The research we present is really a culmination of decades of research within our group. We have long been interested in resistance to fungal rusts in major crops like wheat. As a group, and with our collaborators, we have actively cloned plant rust resistance genes for many years, initially in “model” species like flax and maize but subsequently in wheat. Wheat was for many years considered too difficult given its large complex polyploid genome and, then, lack of genomic resources and efficient plant transformation. However, as time progressed wheat resources and marker technologies improved ultimately leading to the isolation of Sr55 the first adult plant wheat resistance gene to be isolated and then Sr33 the (co)first wheat seedling stem rust resistance gene. Both genes were isolated by the long, tedious process of map-based cloning. A revolution in wheat resistance gene cloning was then developed, led by our collaborators at the John Innes Centre (JIC), in a process called MutRenSeq. This led to a rapid expansion in isolated wheat resistance genes and provided the ammunition we needed to develop resistance gene stacks.
Field trials in Minnesota
Stacking of genes for broad-spectrum and durable disease resistance had long been considered a highly desirable approach to control rapidly evolving plant diseases. Financial support from the visionary 2Blades Foundation along with the expertise of our excellent collaborators at Minnesota, JIC and the Global Rust Reference Centre at Aarhus University allowed us to undertake the experiments. However, two essential pieces were still missing. The first was access to a highly efficient Agrobacterium-based wheat transformation system. This was developed by Japan Tobacco and our group quickly capitalised upon it. The second was a way to get these large genes together into a single construct, which we managed by developing a novel cloning strategy. Whether such a large insert could be successfully introduced into wheat at a single locus was unknown but fortunately we were successful, largely due to high efficiency transformation. What the upper size limit is we still don’t know yet but are now trying even larger constructs.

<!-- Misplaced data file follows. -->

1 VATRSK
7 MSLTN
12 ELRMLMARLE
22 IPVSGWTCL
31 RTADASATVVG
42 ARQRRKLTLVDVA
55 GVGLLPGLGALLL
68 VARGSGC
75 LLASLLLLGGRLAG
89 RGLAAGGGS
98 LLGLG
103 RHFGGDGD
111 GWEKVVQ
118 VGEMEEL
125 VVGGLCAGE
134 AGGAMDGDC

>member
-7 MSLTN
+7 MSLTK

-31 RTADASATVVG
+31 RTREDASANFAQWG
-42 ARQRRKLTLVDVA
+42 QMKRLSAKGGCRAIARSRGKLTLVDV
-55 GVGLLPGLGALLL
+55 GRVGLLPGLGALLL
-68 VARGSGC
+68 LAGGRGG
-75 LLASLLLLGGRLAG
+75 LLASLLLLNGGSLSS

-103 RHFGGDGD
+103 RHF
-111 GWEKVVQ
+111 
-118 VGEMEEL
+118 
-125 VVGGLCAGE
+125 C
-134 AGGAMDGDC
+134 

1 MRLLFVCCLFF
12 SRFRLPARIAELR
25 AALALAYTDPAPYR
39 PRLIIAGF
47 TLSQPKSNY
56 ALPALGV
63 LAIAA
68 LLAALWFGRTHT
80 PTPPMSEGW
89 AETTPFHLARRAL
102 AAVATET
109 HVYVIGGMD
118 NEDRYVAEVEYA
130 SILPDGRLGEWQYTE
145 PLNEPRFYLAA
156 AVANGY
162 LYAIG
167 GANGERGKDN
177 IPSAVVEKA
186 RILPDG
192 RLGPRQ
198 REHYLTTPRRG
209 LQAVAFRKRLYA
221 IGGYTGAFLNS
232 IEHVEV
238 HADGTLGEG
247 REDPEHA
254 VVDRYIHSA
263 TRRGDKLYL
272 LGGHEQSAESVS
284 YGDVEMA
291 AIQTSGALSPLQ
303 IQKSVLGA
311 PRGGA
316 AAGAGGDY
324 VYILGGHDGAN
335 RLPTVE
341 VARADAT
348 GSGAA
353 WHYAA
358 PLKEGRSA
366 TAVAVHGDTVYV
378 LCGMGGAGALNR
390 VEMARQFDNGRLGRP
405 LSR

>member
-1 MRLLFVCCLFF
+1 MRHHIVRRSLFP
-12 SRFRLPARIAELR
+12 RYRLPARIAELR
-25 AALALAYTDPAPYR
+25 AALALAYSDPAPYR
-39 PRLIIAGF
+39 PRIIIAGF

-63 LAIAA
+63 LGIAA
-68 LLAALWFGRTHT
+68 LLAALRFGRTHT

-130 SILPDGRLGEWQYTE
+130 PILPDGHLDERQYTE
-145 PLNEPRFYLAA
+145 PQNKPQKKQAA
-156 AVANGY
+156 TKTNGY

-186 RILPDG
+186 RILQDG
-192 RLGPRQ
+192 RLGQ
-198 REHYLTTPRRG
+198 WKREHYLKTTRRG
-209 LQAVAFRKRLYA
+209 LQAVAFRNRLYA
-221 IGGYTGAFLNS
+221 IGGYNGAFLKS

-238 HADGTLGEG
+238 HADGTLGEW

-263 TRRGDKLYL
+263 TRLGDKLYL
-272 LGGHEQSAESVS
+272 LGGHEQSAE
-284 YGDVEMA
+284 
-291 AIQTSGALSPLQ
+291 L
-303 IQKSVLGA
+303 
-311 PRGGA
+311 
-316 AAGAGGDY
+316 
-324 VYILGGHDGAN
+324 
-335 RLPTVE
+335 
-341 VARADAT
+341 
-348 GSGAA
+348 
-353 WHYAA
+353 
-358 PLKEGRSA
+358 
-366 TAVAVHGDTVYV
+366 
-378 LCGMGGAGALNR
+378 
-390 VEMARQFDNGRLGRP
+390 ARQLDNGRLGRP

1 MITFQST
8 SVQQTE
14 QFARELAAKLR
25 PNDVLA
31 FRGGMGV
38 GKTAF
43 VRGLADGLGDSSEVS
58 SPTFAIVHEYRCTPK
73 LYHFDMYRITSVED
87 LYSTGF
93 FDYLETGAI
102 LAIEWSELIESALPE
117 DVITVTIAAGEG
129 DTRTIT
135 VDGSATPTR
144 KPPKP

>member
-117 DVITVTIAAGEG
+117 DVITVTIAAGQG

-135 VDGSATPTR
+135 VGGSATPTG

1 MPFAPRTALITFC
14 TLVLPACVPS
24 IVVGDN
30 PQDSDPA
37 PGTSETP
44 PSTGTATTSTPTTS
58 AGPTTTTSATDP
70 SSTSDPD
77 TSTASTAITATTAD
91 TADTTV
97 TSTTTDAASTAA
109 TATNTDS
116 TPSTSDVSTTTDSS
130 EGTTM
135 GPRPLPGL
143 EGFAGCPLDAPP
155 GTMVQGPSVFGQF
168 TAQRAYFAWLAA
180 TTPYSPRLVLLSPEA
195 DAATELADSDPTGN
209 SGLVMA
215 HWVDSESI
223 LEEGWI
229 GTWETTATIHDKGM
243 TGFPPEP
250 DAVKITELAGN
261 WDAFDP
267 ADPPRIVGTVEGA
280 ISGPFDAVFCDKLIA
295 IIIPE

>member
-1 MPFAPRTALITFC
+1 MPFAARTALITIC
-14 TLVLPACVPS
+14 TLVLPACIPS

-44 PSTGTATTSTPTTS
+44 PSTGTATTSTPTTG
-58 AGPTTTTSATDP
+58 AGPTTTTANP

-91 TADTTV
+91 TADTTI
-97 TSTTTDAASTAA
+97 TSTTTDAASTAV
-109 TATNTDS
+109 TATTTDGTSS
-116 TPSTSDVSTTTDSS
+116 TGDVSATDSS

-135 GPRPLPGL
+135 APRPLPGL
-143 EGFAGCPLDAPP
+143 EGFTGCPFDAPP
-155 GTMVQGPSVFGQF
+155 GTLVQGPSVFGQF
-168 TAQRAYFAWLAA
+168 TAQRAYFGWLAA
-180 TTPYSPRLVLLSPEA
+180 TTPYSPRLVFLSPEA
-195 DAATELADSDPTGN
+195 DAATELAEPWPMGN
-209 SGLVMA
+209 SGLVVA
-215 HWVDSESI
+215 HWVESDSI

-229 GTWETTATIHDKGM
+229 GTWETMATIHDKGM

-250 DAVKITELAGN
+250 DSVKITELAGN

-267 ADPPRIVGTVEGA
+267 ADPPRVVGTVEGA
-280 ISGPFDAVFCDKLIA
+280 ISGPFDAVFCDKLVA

The next hurdle was to show each gene at the locus was functional - not so easy as most rust isolates are recognised by multiple genes in the stack. Fortunately, two wheat stem rust avirulence genes were isolated at this time, one by our group, that were recognised by two R genes in our stack which enabled us to show that these two genes functioned. A very mixed blessing (?) then appeared - a new stem rust race in Europe that had overcome three of the resistance genes in our stack. While this enabled us to show that the fourth seedling resistance gene was functional, which was very valuable, it was also a bit disappointing as this race had diminished the value of our gene stack!
Rust testing at the Global Rust Reference Centre at Aarhus University
However, we are now generating more R gene stack lines using a new assortment of genes that are effective against this new isolate. We hope to combine our current 5 gene stack with a second 5 gene stack to really make it a challenge for the ever evolving rust pathogen to overcome resistance. These new gene stacking approaches will greatly complement ongoing efforts for crop protection to cereal rust diseases. Genestackers in the lab, CSIRO